Overwrought at sunset,
In many sunsets
The poem is the only place
Where clarity reigns
A relaxed young man sits opposite me in a cafe the day after his performance at the Berlin Literature Festival. Ken Yamamoto, the son of a Japanese father and a German mother, belongs to a new generation of lyricists. Reading his 'Lyrik + Spoken Word Poetry' blog, it's hard to believe that behind these lines there's a poet who not only knows how to improvise the beautiful verse onstage, but how to deliver them to a huge audience. In the flesh, he's an entertaining young man with a message.
'It was just great,' Yamamoto raves about the poetry slam event that took place the night before. 'Artists from different countries performed in their native languages – and it worked.' Poetry slam is a 23-year-old US originating literary competition, where individuals take the stage to recite or read their original poetry. 'You need to work your body language much more when your words aren't being translated. Communication transcends language - it's more about the atmosphere you create.'
Yamamoto tours various European countries, having recently appeared in Switzerland and Italy. I ask him why he slams in German, when he spent the first year of his life in Paris, having breathed in its culture and language from a very young age. 'German is my native language, it's what I speak with my mum,' he reflects. 'But I still have a connection with France.' After his parents separated when he was a teenager, he moved to Baden-Baden (near the French border in south Germany) with his mother. 'Half the family stayed in Paris. French is the only language I speak with my father, as unfortunately I can't speak Japanese.'
'People give a shit about poetry,' the unfortunate Yamamoto tells an insistent hacker on his blog. 'I wish I would be more important but sadly my (absent) success keeps me down to earth' (Photo: www.kenyamamoto.com/ Flickr)
Billion fragments of life and love
It was around this time when Yamamoto discovered literature, devouring an anthology of French poetry that his mother gave him as a present. His first baby steps towards being a poet followed shortly thereafter. 'Of course it was a teenage angst type of poetry, but I got better and better with time.' He dropped studying, which he did more out of duty than any real interest, and began to prepare his first live poetry readings. 'My poems are more aggressive when I present them as opposed to how they are in their written word. You have to captivate your audience.'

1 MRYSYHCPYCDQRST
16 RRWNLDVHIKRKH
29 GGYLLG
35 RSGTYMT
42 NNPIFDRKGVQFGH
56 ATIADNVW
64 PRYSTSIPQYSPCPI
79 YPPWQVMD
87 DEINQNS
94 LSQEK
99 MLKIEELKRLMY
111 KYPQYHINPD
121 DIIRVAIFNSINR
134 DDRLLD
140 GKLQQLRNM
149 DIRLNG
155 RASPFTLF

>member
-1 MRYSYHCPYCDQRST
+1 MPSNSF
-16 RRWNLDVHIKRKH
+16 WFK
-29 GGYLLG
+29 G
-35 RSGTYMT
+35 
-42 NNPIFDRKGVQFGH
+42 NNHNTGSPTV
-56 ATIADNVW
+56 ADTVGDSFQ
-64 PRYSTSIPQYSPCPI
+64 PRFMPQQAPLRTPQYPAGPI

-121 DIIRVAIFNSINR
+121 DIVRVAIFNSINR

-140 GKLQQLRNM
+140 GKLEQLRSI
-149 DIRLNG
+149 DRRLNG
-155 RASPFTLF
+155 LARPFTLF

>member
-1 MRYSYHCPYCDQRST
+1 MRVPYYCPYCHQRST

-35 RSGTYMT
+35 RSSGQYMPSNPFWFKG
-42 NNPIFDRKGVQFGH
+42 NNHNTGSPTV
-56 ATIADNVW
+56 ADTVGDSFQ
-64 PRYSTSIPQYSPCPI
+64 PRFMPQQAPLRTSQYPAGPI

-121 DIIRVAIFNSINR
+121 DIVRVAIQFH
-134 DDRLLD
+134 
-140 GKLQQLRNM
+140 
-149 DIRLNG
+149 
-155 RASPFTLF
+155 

Yamamoto knows that performing poetry is a paradox. 'There's always this discrepancy between that intimate moment where you write and then the public moment where you recite. It's also hard to plant yourself before an audience when your poem is heavily autobiographical.' Yamamoto cites his surroundings as his inspiration. 'There's only ever the same few themes – love, life. But from these very select notions you can come up with a billion poems.'
Someone with such an interesting CV who does what he always wanted to do – does this kind of person still have dreams? 'Of course! I want more prominent people to try slamming. Comedy and laughter is cool, but it would be nice if people were less scared of speaking about subjects which aren't particularly entertaining.'
Five-dimenstional cultural identity
Yamamoto seems to be expecting my overdue question on what his view on Europe is, considering his multicultural background and voice in the slamming business. He promises to be brief – which he doesn't quite manage. 'I've definitely got something to say about that. Beginning with Germany, I'm married to a Colombian, and the majority of my friends have surnames with foreign roots. It's a great mix of cultures. Being German isn't anything to do with my blood, it's a cultural identity.' Does he see himself as a German? 'Actually, I feel like I am a cultural mix. But when I was in Colombia, I noticed that I was German for the first time, which actually kind of shocked me.'
Yamamoto isn't bleating on in an I have a dream thread. 'It would be nicer if Germans didn't close themselves up despite phenomenons like the fear of terror. Yes there is usually a good reason behind it, but it inhibits attitudes. We should instead try to learn how to value this beautiful reality that is cultural diversity. That also goes for immigrants and the children of immigrants, who unfortunately still too often don't integrate themselves, like many of my friends. I am really happy if my children are born with a three-, four- or five-dimensional cultural identity.
The same goes for Europe, which must let itself grow together more strongly. European citizens should see things more globally rather than just through a nationalist, narrow-minded view. They should also define who they are as Europeans. That happened for Yamamoto a long time ago during an Italian holiday when the Euro was launched in 2002. 'I was with a bunch of Europeans and we wanted to buy beer. It used to always be an eternal confusion of sorting through each other's various currencies and then the exhausting process of handing everyone their change back. This time it was all so easy! Five euros from one person, ten from me, go get the beers. The euro is the catalyst for a European common feeling - a textbook example, or like something out of a poetry anthology.